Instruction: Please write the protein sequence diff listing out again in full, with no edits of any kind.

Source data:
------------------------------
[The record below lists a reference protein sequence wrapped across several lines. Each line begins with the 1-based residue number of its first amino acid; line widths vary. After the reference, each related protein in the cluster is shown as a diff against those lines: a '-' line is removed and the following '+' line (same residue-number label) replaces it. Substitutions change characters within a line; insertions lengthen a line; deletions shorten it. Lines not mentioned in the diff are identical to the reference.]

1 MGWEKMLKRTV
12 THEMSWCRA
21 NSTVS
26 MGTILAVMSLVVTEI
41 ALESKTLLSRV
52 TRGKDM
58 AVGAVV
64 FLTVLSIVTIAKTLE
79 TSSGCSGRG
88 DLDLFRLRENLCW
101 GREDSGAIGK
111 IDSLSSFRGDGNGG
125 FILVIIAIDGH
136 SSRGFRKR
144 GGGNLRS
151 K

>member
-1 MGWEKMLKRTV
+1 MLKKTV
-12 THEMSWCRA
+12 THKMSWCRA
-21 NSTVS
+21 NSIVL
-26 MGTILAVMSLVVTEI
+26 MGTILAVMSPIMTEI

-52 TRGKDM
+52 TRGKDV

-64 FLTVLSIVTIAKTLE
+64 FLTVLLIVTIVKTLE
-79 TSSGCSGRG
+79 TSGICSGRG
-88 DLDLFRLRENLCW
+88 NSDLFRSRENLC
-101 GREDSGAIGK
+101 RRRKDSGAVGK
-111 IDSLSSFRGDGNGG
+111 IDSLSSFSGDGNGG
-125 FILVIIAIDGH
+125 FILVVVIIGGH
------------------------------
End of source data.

[The record below lists a reference protein sequence wrapped across several lines. Each line begins with the 1-based residue number of its first amino acid; line widths vary. After the reference, each related protein in the cluster is shown as a diff against those lines: a '-' line is removed and the following '+' line (same residue-number label) replaces it. Substitutions change characters within a line; insertions lengthen a line; deletions shorten it. Lines not mentioned in the diff are identical to the reference.]

1 MGWEKMLKRTV
12 THEMSWCRA
21 NSTVS
26 MGTILAVMSLVVTEI
41 ALESKTLLSRV
52 TRGKDM
58 AVGAVV
64 FLTVLSIVTIAKTLE
79 TSSGCSGRG
88 DLDLFRLRENLCW
101 GREDSGAIGK
111 IDSLSSFRGDGNGG
125 FILVIIAIDGH
136 SSRGFRKR
144 GGGNLRS
151 K

>member
-1 MGWEKMLKRTV
+1 MLKKTV
-12 THEMSWCRA
+12 THKMSWCRA
-21 NSTVS
+21 NSIVL
-26 MGTILAVMSLVVTEI
+26 MGTILAVMSPIMTEI

-52 TRGKDM
+52 TRGKDV

-64 FLTVLSIVTIAKTLE
+64 FLTVLLIVTIVKTLE
-79 TSSGCSGRG
+79 TSGICSGRG
-88 DLDLFRLRENLCW
+88 NSDLFRSRENLC
-101 GREDSGAIGK
+101 RRRKDSGAVGK
-111 IDSLSSFRGDGNGG
+111 IDSLSSFSGDGNGG
-125 FILVIIAIDGH
+125 FILVVVIIGGH